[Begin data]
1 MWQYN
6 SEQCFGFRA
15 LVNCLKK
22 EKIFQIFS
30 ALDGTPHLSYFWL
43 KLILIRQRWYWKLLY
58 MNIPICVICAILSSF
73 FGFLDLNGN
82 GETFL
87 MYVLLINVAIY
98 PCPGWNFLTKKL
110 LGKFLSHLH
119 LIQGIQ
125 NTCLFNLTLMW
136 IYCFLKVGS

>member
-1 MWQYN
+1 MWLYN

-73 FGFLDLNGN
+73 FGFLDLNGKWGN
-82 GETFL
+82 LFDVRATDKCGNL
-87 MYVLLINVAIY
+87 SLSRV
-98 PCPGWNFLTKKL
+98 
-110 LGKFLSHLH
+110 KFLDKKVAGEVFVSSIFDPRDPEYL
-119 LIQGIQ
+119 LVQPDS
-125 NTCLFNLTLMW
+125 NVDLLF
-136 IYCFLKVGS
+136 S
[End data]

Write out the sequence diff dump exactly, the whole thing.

1 MWQYN
6 SEQCFGFRA
15 LVNCLKK
22 EKIFQIFS
30 ALDGTPHLSYFWL
43 KLILIRQRWYWKLLY
58 MNIPICVICAILSSF
73 FGFLDLNGN
82 GETFL
87 MYVLLINVAIY
98 PCPGWNFLTKKL
110 LGKFLSHLH
119 LIQGIQ
125 NTCLFNLTLMW
136 IYCFLKVGS

>member
-1 MWQYN
+1 MWLYN

-73 FGFLDLNGN
+73 FGFLDLNGKWGN
-82 GETFL
+82 LFDVRATDKCGNL
-87 MYVLLINVAIY
+87 SLSRV
-98 PCPGWNFLTKKL
+98 
-110 LGKFLSHLH
+110 KFLDKKVAGEVFVSSIFDPRDPEYL
-119 LIQGIQ
+119 LVQPDS
-125 NTCLFNLTLMW
+125 NVDLLF
-136 IYCFLKVGS
+136 S